Google Sheets Hack: How to Get Currency Data into Google Sheets by@elisabeth

Google Sheets Hack: How to Get Currency Data into Google Sheets

Elisabeth HackerNoon profile picture


Product Manager with a background in Marketing. Loves writing about useful things that make our work life easier.

I've said it before, and I'll say it again: Life is hard enough; we really don't have to make it any more difficult. If there is an easy solution to a problem, you can bet I will jump right on it. This time I came across the problem with fetching currency data in spreadsheets.

Let me start with my main problem: I have a MacBook. I was researching ways to get currency data into Excel and had to admit defeat at some point. There was just no simple solution to my problem for Mac. If you have Windows, this isn't a problem. I could explain what to do within four steps or so (and maybe I will; stay tuned for another article).

You see, the problem was that Excel for macOS does not offer the "Data from Web" feature. So I had two options, get another device or switch to Google Sheets.

I decided to do the latter and here is what I found out.

The two methods to get currency data in Google Sheets

There are many methods to get currency data into Google Sheets. However, some involve more steps than others. Here is a short overview of the two fastest and easiest ways that worked perfectly for me.

  1. GOOGLEFINANCE: simple function, easy and fast, suitable for small data sets
  2. Currency API: great if you have an API key, quick and easy, ideal for big data sets

Here is a quick step-by-step to show you the two methods.


This one is pretty straightforward. You can use a formula, and Gsheets will fetch currency data from Google. You only need to know the international symbols for the currency pair you want to convert. For US Dollar, this is USD; for Euro, it's EUR; for the British Pound, it's GBP, and so on. If you know them and the formula, you are good to go.

The formula goes as follows:

=GOOGLEFINANCE(“CURRENCY:<base currency><target currency>”)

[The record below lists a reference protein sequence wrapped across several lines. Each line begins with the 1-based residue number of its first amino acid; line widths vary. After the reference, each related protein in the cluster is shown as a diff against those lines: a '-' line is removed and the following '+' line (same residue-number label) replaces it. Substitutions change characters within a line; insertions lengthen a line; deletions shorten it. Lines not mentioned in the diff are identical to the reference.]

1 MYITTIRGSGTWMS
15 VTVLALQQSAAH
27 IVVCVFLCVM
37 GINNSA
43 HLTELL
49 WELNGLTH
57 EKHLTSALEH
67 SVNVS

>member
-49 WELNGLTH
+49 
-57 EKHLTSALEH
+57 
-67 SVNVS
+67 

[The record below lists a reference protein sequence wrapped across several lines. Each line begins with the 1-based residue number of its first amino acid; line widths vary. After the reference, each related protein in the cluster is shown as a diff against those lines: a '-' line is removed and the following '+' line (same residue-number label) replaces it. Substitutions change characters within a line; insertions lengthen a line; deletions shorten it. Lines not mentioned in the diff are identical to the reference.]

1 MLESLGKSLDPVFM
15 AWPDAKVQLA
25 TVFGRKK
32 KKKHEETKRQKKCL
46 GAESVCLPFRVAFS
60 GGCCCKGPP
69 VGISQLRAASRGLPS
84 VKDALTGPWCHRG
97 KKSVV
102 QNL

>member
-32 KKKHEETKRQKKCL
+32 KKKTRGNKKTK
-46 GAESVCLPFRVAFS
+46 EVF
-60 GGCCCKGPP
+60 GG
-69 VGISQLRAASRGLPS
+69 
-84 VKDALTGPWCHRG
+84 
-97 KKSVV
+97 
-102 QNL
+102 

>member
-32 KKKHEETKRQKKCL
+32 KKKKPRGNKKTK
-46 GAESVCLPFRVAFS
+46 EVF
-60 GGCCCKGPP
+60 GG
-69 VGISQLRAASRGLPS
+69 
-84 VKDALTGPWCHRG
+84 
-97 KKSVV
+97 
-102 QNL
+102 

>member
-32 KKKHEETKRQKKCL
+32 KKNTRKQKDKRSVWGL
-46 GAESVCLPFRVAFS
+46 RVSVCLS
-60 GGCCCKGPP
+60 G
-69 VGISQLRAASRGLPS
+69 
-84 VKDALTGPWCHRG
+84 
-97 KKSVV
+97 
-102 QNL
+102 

If we put this into practice, our base currency can be USD and our target currency GBP. Our formula will therefore look like this:


And that's it. If you are looking for a more detailed tutorial, this might help. You can find a step-by-step guide for both methods, including screenshots there.

Currency API

The previous method is the easiest. However, I soon realized that it doesn't work as well for larger data sets. This is where method two comes in.

Just a heads up right away: you will need an API key and an add-on for this one. Don't worry about the API key; many providers offer free plans. I used's free plan for this method. The add-on is free as well and is installed within seconds.

Here is how you do it:

  • Get the API key: After creating your account, you will have your key on your dashboard. Your key should look something like this:


  • Install the add-on: Next, we need a connector that allows Gsheets to connect to our API. I go to Extensions > Add-ons > Get add-ons, search for "API Connector," and install it.
  • Create a request: To do that, I open the connector, which I can find under Extensions. I then click on "Add new request," enter my API key in the API URL field and hit Save and then Run. You can name your request as well if you want to.
  • Transposing it: What I got out was not pretty to look at, so I decided to transpose the table and make it easier to read. So, I opened up another sheet in the same file and entered =transpose(<sheet-name>!1:2) , whereby you, of course, have to change <sheet-name> to the name your sheet has. For me, it was simply "sheet1". So I typed =transpose(Sheet1!1:2)

More than one way to skin a cat

There are more than just these two ways to get currency data into Google Sheets. I, however, found these to be the fastest and easiest ways to do it. You don't need any special programming or spreadsheet skills to get the result you are looking for.

I hope this article helps. Let me know what you think. Did you find an even easier way?

I hope to do more articles on saving time or hacking complicated work situations in the future.

Elisabeth HackerNoon profile picture
by Elisabeth @elisabeth.Product Manager with a background in Marketing. Loves writing about useful things that make our work life easier.
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